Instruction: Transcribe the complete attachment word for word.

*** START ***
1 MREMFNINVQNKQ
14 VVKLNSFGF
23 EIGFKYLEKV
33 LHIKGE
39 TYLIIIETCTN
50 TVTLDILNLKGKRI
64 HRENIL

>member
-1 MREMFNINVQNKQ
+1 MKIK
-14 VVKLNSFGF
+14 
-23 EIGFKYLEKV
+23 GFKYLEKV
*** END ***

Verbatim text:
1 MREMFNINVQNKQ
14 VVKLNSFGF
23 EIGFKYLEKV
33 LHIKGE
39 TYLIIIETCTN
50 TVTLDILNLKGKRI
64 HRENIL

>member
-1 MREMFNINVQNKQ
+1 MKIK
-14 VVKLNSFGF
+14 
-23 EIGFKYLEKV
+23 GFKYLEKV